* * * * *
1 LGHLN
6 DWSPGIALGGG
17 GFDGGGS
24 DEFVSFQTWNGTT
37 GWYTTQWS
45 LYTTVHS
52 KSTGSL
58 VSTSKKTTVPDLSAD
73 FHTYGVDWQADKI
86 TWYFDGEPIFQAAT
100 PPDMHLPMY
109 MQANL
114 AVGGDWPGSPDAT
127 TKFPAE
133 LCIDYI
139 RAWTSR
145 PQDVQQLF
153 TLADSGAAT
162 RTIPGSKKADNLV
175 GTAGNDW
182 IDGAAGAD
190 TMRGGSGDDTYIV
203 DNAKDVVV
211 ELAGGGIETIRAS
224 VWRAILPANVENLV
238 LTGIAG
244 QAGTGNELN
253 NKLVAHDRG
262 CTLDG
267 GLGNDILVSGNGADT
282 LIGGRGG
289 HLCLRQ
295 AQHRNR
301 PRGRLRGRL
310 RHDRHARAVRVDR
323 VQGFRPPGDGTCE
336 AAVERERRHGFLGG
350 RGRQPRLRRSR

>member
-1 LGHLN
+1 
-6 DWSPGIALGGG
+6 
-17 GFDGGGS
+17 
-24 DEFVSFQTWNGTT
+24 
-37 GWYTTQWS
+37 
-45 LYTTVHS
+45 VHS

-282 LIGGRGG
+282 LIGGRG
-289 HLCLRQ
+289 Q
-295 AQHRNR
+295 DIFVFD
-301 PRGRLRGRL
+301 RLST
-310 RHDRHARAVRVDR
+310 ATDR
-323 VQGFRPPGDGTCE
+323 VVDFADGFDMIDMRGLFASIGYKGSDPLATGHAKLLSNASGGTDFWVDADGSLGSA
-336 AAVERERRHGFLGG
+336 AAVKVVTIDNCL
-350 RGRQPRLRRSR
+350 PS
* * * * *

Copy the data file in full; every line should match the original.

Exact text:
1 LGHLN
6 DWSPGIALGGG
17 GFDGGGS
24 DEFVSFQTWNGTT
37 GWYTTQWS
45 LYTTVHS
52 KSTGSL
58 VSTSKKTTVPDLSAD
73 FHTYGVDWQADKI
86 TWYFDGEPIFQAAT
100 PPDMHLPMY
109 MQANL
114 AVGGDWPGSPDAT
127 TKFPAE
133 LCIDYI
139 RAWTSR
145 PQDVQQLF
153 TLADSGAAT
162 RTIPGSKKADNLV
175 GTAGNDW
182 IDGAAGAD
190 TMRGGSGDDTYIV
203 DNAKDVVV
211 ELAGGGIETIRAS
224 VWRAILPANVENLV
238 LTGIAG
244 QAGTGNELN
253 NKLVAHDRG
262 CTLDG
267 GLGNDILVSGNGADT
282 LIGGRGG
289 HLCLRQ
295 AQHRNR
301 PRGRLRGRL
310 RHDRHARAVRVDR
323 VQGFRPPGDGTCE
336 AAVERERRHGFLGG
350 RGRQPRLRRSR

>member
-1 LGHLN
+1 
-6 DWSPGIALGGG
+6 
-17 GFDGGGS
+17 
-24 DEFVSFQTWNGTT
+24 
-37 GWYTTQWS
+37 
-45 LYTTVHS
+45 VHS

-282 LIGGRGG
+282 LIGGRG
-289 HLCLRQ
+289 Q
-295 AQHRNR
+295 DIFVFD
-301 PRGRLRGRL
+301 RLST
-310 RHDRHARAVRVDR
+310 ATDR
-323 VQGFRPPGDGTCE
+323 VVDFADGFDMIDMRGLFASIGYKGSDPLATGHAKLLSNASGGTDFWVDADGSLGSA
-336 AAVERERRHGFLGG
+336 AAVKVVTIDNCL
-350 RGRQPRLRRSR
+350 PS